McCue explained that if there is a serious rule violation, an infraction is documented and representatives from that individual chapter are called to a meeting.
“Representatives from the chapter are required to attend a standards board hearing to discuss repercussions for their actions,” McCue said.
Rules for fraternities work a little differently. Kracoff said that there are only a few rules to follow for chapter members during recruitment.
“A few general rules to follow are to not talk negatively about another fraternity and to not hang out with any of the PNMs outside of the individual events,” Kracoff said. “This is known as ‘dirty rushing.’”
Kracoff explained that he was not aware of any consequences for rule violations during fraternity recruitment.
“[I’m] not sure,” Kracoff said. “Nothing I’ve experienced so far has resulted in a fine.”
However, in the case of “dirty rushing,” Kracoff shared that, if a chapter is caught using such tactics, the fraternity will probably be disqualified from receiving any new members for that semester.
In regards to sorority recruitment events, McCue described the usual sorority event as structured and conversation-based.
“Typically, an event just consists of conversation, but we have had chapters do some sort of activity on Philanthropy day,” McCue said.
All sorority recruitment events must be hosted on USD’s campus and they are all conversation-based. Sorority women speak to PNMs about different aspects of their chapter on each day. Conversation topics include personal values, chapter’s philanthropy events, sisterhood events, and are meant to cover meaningful subjects. Some chapters have PNMs pin ribbons of solidarity onto decor or sign their name on a card in support of the chapter’s philanthropy. Any interaction between PNMs and active sorority members is strictly prohibited outside official events.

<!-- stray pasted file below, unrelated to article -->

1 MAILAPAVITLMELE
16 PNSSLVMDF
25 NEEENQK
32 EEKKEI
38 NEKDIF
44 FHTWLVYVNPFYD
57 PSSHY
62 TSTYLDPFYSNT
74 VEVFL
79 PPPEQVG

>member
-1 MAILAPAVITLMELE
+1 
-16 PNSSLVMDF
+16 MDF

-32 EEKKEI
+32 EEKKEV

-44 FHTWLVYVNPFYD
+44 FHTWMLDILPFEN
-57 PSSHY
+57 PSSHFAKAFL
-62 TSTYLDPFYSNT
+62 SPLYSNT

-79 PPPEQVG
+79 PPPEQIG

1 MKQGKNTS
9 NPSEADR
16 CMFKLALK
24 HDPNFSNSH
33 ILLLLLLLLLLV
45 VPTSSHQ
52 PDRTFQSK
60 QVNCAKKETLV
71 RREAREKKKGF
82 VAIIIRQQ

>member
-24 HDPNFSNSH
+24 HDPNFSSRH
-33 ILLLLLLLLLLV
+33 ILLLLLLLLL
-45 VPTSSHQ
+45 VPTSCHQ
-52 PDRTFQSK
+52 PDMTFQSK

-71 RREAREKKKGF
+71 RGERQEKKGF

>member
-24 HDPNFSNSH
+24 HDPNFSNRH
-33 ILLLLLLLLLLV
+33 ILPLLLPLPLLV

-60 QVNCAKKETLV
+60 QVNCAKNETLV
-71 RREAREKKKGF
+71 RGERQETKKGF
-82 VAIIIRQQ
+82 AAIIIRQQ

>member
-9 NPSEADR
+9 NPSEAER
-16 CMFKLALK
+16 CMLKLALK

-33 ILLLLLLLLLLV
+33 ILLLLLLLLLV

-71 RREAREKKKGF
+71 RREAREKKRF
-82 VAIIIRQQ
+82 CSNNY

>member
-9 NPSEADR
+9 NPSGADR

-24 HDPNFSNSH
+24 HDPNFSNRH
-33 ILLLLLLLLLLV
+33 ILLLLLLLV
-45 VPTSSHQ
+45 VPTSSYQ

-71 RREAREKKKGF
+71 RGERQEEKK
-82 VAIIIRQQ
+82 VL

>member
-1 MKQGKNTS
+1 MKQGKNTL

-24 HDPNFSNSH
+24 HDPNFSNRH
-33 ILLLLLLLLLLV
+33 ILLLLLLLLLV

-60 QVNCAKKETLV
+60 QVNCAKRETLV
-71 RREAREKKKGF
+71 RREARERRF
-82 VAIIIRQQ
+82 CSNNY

McCue explained why sorority recruitment events are so highly structured.
“The process is called Spring Formal Sorority Recruitment, so it is a formal process,” McCue said. “The experience is very tightly scheduled and organized to a tee. The reasoning for this is to ensure a fair experience for all chapters who are recruiting and to give the PNMs the most unbiased and positive experience possible.”
For fraternities, however, there are a wide variety of recruitment events available for each chapter to plan, both on and off campus. During his recruitment, Kracoff said that the fraternities planned beach barbecues, trips to the driving ranges, batting cages, and played basketball at the Sports Center. The only stipulation for these events is approval by higher-ups.